It takes more effort to hit the rock rather than talking to it. Moshe thought that the Jewish people were on a low level of emunah after their repeated complaining in the wilderness. Therefore, he assumed that they needed him to hit the rock twice corresponding to their low level of emunah. His main mistake was that he forfeited the opportunity to actualize the Israelites’ latent emunah, by simply talking to the rock. Moshe failed to reveal the spark of complete trust (bitachon) buried within the inner dimension of the Jewish soul. Even when a Jew doesn’t feel emunah, it is important to trust that the emunah exists deep down – engraved within the soul-root of every Jew – within our inherited spiritual genetics. Therefore, if we feel down and far from emunah, we must believe that we can believe. We can actualize our latent emunah by repeating over and over to ourselves: “Although I don’t feel emunah right now, in the inner dimension of my soul I do believe!” Sometimes the clouds cover the light of emunah, which can be compared to the light of the sun. Even during a cloudy day the light of the sun is still not weakened. It is only the clouds that conceal its light. In the same way, even when we don’t feel emunah, it is only the clouds of doubts that conceal it. However, in the inner dimension of our Jewish soul, complete emunah always shines like the sun on a clear day.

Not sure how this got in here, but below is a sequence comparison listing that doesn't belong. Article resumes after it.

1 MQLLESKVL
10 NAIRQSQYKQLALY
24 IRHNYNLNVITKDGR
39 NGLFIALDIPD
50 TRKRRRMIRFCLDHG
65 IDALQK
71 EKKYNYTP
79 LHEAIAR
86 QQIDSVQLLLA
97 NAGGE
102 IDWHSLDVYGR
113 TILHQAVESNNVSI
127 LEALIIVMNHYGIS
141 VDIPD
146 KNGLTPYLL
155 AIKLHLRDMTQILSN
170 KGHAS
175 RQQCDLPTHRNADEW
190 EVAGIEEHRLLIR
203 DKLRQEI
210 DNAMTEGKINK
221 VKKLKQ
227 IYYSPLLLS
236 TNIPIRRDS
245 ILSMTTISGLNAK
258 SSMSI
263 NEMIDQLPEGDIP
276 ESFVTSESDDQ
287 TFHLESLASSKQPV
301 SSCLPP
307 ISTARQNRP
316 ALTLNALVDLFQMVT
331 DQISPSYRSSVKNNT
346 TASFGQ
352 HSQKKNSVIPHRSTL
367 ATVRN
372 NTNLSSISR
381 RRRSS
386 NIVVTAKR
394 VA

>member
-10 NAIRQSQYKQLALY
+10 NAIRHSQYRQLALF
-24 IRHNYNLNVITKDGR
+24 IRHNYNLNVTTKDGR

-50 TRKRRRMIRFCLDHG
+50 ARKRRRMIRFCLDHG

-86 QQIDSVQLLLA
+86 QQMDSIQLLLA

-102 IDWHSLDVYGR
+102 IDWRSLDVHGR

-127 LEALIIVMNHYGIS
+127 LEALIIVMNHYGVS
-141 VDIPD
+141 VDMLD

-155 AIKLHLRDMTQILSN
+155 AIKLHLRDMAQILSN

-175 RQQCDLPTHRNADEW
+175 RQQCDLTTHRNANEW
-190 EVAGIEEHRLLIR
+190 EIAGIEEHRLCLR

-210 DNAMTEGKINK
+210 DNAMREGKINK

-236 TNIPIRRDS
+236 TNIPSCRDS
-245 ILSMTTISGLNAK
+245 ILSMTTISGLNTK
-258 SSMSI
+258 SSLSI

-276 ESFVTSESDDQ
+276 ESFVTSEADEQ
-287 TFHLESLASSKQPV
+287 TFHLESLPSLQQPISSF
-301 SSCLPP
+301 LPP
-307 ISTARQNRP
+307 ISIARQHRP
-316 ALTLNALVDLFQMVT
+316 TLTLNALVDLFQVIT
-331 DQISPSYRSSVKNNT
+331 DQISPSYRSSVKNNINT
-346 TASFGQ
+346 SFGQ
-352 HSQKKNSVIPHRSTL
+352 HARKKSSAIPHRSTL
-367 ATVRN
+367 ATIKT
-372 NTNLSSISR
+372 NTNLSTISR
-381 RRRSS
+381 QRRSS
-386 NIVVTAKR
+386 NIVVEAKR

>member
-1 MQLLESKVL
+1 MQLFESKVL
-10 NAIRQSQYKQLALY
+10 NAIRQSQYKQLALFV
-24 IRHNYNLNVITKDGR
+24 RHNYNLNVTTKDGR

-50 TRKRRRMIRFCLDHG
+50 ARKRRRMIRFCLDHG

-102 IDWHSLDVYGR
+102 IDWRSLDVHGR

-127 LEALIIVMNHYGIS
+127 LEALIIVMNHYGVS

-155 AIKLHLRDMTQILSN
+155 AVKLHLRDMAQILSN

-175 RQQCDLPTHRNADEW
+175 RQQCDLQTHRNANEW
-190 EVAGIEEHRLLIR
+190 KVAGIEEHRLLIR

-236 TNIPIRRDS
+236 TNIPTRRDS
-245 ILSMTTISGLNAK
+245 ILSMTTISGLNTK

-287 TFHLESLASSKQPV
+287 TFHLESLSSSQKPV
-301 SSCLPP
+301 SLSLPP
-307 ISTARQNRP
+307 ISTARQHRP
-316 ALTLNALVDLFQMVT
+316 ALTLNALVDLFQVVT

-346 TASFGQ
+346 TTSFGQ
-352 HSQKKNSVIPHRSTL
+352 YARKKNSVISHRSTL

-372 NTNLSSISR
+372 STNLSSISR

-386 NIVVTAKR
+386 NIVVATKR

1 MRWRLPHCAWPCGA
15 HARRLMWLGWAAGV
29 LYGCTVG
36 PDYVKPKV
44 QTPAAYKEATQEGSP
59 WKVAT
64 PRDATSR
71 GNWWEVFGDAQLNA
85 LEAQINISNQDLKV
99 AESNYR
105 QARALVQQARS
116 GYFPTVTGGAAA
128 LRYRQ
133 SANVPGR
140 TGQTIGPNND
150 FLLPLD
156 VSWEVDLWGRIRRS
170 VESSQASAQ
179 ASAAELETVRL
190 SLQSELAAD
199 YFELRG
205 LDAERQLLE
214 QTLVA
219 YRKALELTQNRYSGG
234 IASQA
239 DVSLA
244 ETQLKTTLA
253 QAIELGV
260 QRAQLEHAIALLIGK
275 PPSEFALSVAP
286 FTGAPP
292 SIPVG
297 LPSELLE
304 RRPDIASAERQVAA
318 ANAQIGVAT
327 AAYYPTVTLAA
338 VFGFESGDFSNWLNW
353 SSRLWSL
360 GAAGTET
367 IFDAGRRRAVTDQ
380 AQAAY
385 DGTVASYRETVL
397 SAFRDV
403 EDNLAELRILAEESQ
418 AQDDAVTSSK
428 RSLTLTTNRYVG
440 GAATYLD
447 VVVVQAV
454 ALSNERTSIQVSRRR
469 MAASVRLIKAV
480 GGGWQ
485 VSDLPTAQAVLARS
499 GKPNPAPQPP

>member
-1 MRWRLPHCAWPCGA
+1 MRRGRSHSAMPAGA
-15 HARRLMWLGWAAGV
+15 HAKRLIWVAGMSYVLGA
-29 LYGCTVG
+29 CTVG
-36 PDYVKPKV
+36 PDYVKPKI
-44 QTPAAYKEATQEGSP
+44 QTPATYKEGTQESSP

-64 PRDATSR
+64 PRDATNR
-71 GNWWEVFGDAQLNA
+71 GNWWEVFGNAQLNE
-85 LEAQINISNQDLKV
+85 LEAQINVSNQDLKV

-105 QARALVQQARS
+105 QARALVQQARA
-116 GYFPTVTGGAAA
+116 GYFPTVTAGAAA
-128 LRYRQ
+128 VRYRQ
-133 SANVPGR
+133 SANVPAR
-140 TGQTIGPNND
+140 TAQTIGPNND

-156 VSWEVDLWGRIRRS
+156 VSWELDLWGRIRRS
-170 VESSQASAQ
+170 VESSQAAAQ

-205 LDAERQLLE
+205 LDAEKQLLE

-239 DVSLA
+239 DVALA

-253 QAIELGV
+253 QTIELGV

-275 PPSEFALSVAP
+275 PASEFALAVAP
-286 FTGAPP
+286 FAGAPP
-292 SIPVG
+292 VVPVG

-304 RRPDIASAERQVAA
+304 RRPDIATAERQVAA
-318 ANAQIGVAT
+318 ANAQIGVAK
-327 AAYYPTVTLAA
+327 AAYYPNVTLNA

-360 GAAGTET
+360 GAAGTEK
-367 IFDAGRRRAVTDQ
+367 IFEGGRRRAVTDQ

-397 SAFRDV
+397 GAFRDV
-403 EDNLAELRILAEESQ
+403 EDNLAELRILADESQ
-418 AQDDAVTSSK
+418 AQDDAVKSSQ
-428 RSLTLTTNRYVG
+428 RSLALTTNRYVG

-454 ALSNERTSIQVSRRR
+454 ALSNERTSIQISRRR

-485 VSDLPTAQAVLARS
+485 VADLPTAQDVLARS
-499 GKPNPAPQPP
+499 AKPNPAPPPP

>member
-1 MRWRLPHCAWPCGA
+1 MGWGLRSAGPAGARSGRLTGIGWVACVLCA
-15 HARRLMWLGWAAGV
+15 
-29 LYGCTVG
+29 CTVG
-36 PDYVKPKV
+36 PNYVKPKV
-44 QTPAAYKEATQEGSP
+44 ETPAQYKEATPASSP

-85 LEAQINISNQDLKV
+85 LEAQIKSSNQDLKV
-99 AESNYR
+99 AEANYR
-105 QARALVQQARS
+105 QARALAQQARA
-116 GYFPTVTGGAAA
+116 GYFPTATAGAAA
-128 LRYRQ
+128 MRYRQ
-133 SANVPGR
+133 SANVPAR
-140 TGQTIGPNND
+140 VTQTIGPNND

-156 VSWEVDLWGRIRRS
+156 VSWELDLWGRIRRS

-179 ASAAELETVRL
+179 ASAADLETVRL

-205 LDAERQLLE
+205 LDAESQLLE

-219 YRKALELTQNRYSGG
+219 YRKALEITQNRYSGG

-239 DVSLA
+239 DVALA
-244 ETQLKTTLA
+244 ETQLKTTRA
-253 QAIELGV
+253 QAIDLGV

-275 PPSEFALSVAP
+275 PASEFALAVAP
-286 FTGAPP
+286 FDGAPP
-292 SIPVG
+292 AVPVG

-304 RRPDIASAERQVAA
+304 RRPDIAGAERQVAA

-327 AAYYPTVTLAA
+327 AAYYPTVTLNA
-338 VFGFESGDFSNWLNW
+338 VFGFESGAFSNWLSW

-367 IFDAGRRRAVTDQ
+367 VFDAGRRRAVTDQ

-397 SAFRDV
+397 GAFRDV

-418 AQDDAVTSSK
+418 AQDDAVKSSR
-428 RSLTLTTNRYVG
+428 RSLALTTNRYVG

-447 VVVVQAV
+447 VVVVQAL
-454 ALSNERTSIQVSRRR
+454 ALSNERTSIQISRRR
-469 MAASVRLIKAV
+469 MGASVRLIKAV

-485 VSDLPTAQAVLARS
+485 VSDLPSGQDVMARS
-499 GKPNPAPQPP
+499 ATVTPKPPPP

The Iron Curtain of Anger
According to Rambam, Moshe’s main sin was that he lost his patience and got angry with the children of Israel when he exclaimed: “Hear you now you rebels!” G-d reproached him for this, for it is inappropriate for a man of his stature to lose his cool before the entire community of Israel. This behavior constituted chilul Hashem (profanation of G-d), since Moshe was supposed to be the model of good conduct for all the people. Anger is an expression of lack of emunah. It constitutes an iron curtain against accepting Hashem’s will through every challenge we face. Sure, people can be annoying, and things don’t always go our way. However, rather than taking the staff in our own hand and hit with it, let us recognize Hashem’s power which the staff represents, and accept what comes our way.